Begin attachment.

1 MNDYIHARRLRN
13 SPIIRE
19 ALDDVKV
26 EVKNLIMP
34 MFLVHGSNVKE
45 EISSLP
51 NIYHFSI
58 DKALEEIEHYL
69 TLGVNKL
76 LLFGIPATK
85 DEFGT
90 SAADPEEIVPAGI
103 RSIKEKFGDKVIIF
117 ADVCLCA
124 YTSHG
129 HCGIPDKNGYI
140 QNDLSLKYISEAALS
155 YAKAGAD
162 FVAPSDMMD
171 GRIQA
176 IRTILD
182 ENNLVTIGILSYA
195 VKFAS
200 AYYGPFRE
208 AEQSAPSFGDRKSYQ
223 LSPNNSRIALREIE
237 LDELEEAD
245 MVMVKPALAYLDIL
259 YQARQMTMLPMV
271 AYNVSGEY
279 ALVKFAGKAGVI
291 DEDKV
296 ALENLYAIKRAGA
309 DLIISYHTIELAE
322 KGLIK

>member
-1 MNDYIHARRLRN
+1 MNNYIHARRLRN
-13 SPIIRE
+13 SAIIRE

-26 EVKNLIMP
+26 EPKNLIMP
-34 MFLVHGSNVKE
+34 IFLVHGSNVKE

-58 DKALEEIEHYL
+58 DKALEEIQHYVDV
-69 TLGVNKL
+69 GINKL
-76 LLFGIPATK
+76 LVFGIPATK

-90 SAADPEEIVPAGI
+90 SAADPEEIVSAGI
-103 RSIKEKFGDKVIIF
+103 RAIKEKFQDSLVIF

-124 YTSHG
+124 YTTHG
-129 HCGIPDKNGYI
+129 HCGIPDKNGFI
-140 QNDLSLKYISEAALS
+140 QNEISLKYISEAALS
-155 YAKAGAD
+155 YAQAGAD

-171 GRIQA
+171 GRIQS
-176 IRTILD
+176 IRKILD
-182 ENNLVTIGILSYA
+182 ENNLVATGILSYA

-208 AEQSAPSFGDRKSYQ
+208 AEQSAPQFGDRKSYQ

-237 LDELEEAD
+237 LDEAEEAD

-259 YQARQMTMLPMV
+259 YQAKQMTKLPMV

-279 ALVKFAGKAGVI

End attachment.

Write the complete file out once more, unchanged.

1 MNDYIHARRLRN
13 SPIIRE
19 ALDDVKV
26 EVKNLIMP
34 MFLVHGSNVKE
45 EISSLP
51 NIYHFSI
58 DKALEEIEHYL
69 TLGVNKL
76 LLFGIPATK
85 DEFGT
90 SAADPEEIVPAGI
103 RSIKEKFGDKVIIF
117 ADVCLCA
124 YTSHG
129 HCGIPDKNGYI
140 QNDLSLKYISEAALS
155 YAKAGAD
162 FVAPSDMMD
171 GRIQA
176 IRTILD
182 ENNLVTIGILSYA
195 VKFAS
200 AYYGPFRE
208 AEQSAPSFGDRKSYQ
223 LSPNNSRIALREIE
237 LDELEEAD
245 MVMVKPALAYLDIL
259 YQARQMTMLPMV
271 AYNVSGEY
279 ALVKFAGKAGVI
291 DEDKV
296 ALENLYAIKRAGA
309 DLIISYHTIELAE
322 KGLIK

>member
-1 MNDYIHARRLRN
+1 MNNYIHARRLRN
-13 SPIIRE
+13 SAIIRE

-26 EVKNLIMP
+26 EPKNLIMP
-34 MFLVHGSNVKE
+34 IFLVHGSNVKE

-58 DKALEEIEHYL
+58 DKALEEIQHYVDV
-69 TLGVNKL
+69 GINKL
-76 LLFGIPATK
+76 LVFGIPATK

-90 SAADPEEIVPAGI
+90 SAADPEEIVSAGI
-103 RSIKEKFGDKVIIF
+103 RAIKEKFQDSLVIF

-124 YTSHG
+124 YTTHG
-129 HCGIPDKNGYI
+129 HCGIPDKNGFI
-140 QNDLSLKYISEAALS
+140 QNEISLKYISEAALS
-155 YAKAGAD
+155 YAQAGAD

-171 GRIQA
+171 GRIQS
-176 IRTILD
+176 IRKILD
-182 ENNLVTIGILSYA
+182 ENNLVATGILSYA

-208 AEQSAPSFGDRKSYQ
+208 AEQSAPQFGDRKSYQ

-237 LDELEEAD
+237 LDEAEEAD

-259 YQARQMTMLPMV
+259 YQAKQMTKLPMV

-279 ALVKFAGKAGVI